I have found that once you meet people, it becomes much harder to write about them. My blog has probably gotten more diplomatic in the last ten years as a result of my having met pretty much everyone on Wall Street. I’m not saying that’s good or it’s bad, it’s just what it is.
Professor Scott Galloway does a weekly podcast and blog about the intersection between tech, media and the markets. I can totally relate to what he’s saying here about keeping his distance in order to do what he does.
I write about tech executives, and (no joke) refuse to meet with them. Mostly because I’m an introvert and don’t enjoy meeting new people. But also because intimacy is a function of contact. Often when I meet someone, I like them as a person, feel empathy for them, and find it harder to be objective about their actions. I was recently invited to an “intimate” dinner with the CEO of Uber orchestrated by his PR team, who were looking to spread Vaseline over the lens of the exploitation that Uber levies daily on its 4 million “driver partners.” As Gladwell writes, the people who did not meet Hitler got him right.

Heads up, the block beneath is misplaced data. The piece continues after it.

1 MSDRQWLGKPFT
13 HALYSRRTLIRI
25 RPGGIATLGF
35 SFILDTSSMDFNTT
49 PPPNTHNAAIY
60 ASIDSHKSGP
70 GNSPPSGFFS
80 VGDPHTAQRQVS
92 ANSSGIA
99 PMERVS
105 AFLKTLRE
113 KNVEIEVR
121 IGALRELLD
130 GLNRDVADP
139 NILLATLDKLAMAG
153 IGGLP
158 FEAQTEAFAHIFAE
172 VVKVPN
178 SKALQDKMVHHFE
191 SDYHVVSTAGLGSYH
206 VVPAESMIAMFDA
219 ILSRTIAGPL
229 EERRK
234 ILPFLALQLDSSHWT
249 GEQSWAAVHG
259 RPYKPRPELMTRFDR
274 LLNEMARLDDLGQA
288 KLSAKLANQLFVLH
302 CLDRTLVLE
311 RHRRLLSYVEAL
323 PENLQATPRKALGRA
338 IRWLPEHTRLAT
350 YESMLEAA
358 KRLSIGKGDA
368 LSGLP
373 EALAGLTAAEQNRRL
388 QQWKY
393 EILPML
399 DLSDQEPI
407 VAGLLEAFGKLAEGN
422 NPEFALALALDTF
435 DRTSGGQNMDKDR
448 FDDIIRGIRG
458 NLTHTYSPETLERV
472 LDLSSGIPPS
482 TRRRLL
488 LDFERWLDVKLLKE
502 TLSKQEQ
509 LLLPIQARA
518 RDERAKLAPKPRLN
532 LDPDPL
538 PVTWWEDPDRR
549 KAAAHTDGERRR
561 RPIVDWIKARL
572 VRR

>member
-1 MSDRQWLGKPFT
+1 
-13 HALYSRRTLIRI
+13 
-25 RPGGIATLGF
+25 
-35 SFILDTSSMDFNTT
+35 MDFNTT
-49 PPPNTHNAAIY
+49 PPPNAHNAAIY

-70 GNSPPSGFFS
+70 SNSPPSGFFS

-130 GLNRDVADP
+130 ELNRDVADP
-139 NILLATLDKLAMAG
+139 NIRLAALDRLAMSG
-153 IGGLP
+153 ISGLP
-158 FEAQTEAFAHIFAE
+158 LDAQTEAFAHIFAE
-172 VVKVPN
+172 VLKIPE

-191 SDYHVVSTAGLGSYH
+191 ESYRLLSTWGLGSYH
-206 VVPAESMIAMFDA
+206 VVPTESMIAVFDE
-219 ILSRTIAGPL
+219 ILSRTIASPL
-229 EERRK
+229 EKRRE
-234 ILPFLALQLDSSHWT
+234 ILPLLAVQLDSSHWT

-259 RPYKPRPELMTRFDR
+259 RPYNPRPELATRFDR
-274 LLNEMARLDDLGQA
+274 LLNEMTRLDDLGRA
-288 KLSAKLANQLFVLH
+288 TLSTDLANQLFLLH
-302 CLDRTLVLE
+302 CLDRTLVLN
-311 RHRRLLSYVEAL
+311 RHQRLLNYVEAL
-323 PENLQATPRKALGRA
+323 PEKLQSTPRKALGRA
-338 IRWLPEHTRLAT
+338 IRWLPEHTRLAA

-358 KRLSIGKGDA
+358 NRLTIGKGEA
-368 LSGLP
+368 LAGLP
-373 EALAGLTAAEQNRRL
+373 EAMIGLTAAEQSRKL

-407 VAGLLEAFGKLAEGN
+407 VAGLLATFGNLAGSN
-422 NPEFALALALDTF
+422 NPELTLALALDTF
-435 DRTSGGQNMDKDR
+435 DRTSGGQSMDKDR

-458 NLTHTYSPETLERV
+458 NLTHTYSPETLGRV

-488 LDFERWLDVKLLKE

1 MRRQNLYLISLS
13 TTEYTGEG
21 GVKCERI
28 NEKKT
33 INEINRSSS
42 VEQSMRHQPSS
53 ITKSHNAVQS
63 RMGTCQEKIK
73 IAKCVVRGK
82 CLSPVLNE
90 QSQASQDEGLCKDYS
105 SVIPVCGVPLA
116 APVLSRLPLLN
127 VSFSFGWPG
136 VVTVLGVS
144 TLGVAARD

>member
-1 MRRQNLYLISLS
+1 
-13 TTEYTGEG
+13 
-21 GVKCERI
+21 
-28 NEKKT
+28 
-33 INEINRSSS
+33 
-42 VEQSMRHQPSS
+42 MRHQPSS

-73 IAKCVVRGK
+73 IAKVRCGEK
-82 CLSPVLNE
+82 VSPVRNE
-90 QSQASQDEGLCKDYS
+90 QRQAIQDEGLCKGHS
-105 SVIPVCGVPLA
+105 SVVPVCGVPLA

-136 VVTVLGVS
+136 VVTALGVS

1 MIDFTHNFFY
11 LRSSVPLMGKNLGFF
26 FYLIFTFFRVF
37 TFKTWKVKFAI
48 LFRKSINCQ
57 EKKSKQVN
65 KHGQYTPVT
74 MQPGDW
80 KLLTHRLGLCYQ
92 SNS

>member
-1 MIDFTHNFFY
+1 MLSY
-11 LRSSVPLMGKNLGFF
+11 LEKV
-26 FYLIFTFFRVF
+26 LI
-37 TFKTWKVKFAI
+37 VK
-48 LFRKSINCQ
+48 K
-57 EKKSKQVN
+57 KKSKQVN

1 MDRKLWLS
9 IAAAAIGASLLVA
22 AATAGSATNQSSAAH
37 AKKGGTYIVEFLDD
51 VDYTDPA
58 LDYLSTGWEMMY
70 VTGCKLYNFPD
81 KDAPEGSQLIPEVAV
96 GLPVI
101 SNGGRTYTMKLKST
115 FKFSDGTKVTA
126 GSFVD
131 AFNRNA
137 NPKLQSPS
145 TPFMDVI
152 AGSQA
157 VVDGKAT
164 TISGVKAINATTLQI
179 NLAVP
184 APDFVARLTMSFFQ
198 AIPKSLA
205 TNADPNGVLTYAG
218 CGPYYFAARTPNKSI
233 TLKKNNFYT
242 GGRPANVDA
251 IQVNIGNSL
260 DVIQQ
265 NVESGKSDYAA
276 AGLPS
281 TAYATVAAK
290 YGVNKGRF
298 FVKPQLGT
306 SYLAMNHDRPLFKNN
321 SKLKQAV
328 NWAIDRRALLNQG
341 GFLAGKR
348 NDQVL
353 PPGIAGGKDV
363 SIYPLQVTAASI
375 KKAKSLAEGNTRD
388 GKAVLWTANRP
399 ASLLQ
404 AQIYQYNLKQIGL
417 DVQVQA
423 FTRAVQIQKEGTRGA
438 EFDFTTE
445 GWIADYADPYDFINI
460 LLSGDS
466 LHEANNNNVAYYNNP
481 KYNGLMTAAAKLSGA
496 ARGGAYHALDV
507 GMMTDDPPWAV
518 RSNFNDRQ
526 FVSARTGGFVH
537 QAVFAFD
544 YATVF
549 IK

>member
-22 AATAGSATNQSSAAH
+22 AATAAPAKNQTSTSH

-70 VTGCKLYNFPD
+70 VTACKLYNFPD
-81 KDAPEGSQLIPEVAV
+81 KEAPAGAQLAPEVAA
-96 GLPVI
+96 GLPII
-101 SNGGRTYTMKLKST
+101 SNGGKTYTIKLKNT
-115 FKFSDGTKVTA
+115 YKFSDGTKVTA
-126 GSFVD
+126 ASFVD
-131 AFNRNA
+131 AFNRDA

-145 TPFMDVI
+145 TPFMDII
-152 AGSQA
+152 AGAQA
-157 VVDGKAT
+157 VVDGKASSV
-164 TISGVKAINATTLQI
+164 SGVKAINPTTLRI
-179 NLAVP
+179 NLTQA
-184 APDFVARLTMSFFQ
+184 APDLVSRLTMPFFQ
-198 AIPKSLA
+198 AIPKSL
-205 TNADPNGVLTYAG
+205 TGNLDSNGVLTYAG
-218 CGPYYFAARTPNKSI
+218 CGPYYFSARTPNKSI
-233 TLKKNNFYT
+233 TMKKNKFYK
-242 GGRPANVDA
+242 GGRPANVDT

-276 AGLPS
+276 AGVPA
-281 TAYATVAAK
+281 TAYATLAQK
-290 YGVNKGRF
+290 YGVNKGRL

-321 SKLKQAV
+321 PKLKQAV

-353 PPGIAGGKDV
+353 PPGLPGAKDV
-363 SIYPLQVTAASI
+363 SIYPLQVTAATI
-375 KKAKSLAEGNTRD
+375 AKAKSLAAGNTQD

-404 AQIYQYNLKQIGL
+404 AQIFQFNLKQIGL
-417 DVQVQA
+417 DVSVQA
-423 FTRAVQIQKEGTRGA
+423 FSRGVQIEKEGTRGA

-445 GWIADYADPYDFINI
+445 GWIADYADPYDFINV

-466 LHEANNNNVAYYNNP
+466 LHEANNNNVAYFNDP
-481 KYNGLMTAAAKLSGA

I meet people at events and in the greenrooms of TV studios and conferences. I anticipate meeting many more. The worst feeling imaginable is having written something about their company or their product and then having to sit there in a conversation – and you discover that you actually like the person. These days, you’ll see me writing more about the problems with incentive systems and less about the flaws of the individual people caught up in them. Maybe that’s a defense mechanism to keep me from having uncomfortable encounters in the real world, off the internet. I’ll own it.